This is a review for the SF Indie Film Festival, buy tickets for Thursday, January 31st here.
Despite the completely bizarre and outlandish premise, The Man Who Killed Hitler and Then The Bigfoot is a surprisingly somber film. It delivers the minimum of what you’d expect from its title, but the short, lackluster action sequences pale in comparison to Sam Elliott’s absolutely stellar acting. Unfortunately, I think this movie will have a hard time finding an initial audience because of its blend of poignant drama and wackier B-movie elements.
The story mainly follows a man named Calvin Barr, jumping back and forth between two different points in his life: His time as a young soldier (Adrian Turner) on a mission to kill Adolf Hitler, and decades later when he’s a retired war hero (Sam Elliott) tasked by the American and Canadian Governments with slaying a sasquatch that’s said to be patient zero of a deadly plague.
I know that synopsis sounds like a great time for those hoping to enjoy dumb fun B-movie schlock, but The Man Who Killed Hitler and Then The Bigfoot never really embraces its craziness. Instead, it’s more of a slow burn drama.
Luckily, the slower moments building up to the titular events are the most compelling in The Man Who Killed Hitler and Then The Bigfoot. We see a budding romance that’s cut short due to Calvin being sent off to war, and his life afterwards is one of solitude and sadness, which Elliott drives home with a genuinely powerful and moving performance.
However, the films action sequences are far less impressive. They aren’t completely awful, but it’s fairly easy to tell that The Man Who Killed Hitler and The The Bigfoot didn’t have quite the budget it needed for them. The editing, choreography, and costumes in the more frantic scenes definitely stand out as the weak points of the movie overall.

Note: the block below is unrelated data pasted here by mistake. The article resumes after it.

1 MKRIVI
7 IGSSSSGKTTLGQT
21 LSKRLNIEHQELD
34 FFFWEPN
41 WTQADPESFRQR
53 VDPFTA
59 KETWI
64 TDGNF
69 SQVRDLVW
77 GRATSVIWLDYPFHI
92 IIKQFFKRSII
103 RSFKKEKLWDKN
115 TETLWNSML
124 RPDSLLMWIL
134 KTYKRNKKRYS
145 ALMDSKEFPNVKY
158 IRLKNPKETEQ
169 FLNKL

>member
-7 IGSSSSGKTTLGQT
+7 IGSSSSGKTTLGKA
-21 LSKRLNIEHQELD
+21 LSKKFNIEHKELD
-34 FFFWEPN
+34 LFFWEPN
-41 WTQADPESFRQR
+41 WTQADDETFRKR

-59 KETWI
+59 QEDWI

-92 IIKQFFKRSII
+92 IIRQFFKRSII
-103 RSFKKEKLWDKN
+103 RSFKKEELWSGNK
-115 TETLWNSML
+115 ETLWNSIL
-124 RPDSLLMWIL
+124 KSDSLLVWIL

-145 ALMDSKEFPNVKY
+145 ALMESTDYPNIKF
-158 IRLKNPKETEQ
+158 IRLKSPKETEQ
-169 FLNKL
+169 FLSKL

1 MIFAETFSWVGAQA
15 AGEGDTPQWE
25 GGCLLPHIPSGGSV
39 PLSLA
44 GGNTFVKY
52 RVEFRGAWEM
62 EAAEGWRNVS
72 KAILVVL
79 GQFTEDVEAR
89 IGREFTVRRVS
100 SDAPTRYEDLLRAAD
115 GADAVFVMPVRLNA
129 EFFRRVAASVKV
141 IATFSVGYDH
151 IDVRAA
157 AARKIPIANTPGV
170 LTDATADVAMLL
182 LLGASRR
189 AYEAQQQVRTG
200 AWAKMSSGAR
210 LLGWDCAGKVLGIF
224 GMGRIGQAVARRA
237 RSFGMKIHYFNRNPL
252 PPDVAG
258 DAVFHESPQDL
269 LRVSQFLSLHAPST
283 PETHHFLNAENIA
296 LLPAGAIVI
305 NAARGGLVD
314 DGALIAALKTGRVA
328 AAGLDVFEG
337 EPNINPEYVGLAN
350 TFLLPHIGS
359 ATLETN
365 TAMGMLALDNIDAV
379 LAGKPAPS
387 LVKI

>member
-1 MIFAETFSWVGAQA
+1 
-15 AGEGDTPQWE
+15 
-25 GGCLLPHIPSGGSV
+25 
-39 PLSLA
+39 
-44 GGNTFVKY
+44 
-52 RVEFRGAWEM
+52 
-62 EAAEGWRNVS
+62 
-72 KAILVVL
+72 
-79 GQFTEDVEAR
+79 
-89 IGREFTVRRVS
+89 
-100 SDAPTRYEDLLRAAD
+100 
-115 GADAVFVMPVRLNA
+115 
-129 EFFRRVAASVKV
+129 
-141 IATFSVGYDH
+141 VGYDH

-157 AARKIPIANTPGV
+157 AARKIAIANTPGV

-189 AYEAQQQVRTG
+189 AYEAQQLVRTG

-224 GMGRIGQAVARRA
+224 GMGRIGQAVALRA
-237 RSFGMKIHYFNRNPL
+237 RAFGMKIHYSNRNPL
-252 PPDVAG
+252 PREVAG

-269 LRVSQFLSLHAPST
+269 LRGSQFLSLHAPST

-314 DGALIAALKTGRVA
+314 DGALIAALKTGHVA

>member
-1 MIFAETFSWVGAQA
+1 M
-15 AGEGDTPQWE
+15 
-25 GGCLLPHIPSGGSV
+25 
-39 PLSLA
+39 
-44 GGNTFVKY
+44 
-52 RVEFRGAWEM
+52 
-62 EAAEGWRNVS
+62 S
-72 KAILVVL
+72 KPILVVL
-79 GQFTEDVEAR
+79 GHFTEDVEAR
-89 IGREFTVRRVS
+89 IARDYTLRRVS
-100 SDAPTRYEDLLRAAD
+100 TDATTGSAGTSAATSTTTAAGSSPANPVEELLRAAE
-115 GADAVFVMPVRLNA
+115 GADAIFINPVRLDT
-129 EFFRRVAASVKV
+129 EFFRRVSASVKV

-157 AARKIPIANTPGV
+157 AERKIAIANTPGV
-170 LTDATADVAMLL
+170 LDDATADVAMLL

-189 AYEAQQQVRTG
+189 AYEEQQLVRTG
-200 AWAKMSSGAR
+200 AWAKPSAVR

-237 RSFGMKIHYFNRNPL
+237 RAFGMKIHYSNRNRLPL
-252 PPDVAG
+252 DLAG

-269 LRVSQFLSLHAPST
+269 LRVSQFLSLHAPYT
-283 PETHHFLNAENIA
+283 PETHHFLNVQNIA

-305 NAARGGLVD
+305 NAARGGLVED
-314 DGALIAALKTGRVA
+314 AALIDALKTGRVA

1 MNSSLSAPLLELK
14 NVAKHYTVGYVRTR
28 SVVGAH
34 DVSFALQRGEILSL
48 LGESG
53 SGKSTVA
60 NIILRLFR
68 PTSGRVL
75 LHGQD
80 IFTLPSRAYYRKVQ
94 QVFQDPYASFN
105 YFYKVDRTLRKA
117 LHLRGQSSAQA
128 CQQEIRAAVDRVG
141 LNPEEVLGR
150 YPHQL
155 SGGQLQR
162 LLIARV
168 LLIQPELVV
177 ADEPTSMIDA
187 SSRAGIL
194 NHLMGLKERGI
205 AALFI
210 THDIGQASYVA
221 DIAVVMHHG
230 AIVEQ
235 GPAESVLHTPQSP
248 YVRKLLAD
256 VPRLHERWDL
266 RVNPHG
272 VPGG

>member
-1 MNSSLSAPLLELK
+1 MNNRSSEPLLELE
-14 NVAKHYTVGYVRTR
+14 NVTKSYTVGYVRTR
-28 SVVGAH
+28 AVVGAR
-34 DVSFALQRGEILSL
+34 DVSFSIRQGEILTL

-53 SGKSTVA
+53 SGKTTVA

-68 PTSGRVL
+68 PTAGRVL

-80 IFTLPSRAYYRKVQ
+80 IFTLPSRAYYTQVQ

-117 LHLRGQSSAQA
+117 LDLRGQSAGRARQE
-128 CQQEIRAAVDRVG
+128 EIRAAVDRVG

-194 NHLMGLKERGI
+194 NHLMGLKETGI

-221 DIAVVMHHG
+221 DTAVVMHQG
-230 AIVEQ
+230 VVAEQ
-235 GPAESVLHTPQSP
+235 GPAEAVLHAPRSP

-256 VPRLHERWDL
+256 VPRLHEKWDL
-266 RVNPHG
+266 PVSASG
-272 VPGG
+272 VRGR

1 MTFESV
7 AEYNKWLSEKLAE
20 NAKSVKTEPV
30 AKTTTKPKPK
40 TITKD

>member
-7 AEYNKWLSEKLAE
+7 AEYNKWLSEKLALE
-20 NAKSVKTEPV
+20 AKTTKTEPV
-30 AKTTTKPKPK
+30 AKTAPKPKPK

With all things considered, I’m not sure who I can recommend The Man Who Killed Hitler and Then The Bigfoot to. I’d imagine that its premise is too strange for those who want to watch an engaging drama, and the dramatic moments (bolstered by Elliott) take the focus away from the zaniness one would expect from a movie about a guy hunting high-ranking Nazis and mythical beasts.
That’s not to say I didn’t like it though. I found myself glued to my screen through the majority of The Man Who Killed Hitler and Then The Bigfoot, mostly because of Elliot. And while I don’t think this movie will work for most audiences, I wouldn’t be surprised if it gains a cult following in the next couple of years or so.